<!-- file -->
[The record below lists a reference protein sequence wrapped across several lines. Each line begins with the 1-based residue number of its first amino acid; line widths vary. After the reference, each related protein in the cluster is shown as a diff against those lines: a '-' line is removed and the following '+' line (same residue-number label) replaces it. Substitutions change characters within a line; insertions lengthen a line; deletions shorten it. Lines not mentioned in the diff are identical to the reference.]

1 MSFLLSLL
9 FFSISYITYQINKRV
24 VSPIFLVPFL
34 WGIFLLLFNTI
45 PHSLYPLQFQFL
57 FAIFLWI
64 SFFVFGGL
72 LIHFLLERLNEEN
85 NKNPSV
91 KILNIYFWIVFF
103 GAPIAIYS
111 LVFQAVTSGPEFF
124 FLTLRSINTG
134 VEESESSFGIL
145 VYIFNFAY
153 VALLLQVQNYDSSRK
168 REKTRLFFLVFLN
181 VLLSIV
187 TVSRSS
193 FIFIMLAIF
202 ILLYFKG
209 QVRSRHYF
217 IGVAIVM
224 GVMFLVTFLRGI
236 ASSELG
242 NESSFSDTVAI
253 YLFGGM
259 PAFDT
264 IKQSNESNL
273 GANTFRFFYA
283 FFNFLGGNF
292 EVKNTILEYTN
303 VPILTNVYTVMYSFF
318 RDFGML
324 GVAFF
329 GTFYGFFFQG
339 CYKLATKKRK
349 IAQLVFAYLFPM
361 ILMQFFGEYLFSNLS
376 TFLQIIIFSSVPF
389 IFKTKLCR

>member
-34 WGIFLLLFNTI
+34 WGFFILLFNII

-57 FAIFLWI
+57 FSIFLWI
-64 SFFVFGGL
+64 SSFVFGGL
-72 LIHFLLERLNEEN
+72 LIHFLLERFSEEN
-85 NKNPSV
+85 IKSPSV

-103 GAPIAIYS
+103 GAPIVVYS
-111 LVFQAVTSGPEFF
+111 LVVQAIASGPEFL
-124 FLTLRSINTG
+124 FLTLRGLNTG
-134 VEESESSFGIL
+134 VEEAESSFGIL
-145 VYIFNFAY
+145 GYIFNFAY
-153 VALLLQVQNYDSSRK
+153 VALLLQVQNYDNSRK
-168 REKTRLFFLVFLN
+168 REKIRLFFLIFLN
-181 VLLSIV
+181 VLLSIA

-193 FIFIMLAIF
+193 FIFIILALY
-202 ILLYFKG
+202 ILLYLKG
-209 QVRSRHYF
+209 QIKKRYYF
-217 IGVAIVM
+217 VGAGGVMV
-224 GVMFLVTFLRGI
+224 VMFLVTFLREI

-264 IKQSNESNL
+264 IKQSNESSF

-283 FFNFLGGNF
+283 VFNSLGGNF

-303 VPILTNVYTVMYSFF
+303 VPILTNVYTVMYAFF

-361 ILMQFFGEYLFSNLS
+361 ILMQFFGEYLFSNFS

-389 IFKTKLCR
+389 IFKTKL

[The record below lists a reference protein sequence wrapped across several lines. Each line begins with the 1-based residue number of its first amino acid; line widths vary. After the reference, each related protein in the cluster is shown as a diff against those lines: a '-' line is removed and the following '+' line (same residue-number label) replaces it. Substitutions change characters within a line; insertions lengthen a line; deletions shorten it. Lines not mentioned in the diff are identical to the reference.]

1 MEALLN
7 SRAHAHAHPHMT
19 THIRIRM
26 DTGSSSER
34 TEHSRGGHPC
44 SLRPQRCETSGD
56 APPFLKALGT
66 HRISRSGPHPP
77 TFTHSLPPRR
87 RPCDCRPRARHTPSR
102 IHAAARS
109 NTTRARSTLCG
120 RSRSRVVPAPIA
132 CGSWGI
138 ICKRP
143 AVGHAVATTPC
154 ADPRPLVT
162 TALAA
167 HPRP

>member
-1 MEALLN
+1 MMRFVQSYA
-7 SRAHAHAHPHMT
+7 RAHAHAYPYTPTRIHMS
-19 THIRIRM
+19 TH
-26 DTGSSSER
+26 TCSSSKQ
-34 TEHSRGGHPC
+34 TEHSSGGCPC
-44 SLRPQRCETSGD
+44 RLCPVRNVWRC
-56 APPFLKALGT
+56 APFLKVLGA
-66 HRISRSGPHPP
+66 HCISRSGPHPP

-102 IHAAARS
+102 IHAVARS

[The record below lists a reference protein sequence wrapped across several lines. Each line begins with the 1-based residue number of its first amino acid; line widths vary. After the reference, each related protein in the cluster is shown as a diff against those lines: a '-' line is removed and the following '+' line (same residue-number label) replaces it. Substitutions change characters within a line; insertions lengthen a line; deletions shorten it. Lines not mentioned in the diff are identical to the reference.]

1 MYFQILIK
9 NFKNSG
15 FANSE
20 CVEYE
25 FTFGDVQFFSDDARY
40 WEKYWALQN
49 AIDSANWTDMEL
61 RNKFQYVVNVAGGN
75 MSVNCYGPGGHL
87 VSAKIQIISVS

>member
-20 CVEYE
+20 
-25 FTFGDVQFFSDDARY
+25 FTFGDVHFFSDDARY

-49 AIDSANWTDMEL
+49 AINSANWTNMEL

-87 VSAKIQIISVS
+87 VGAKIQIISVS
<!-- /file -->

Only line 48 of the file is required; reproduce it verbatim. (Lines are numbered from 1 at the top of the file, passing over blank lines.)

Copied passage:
-64 SFFVFGGL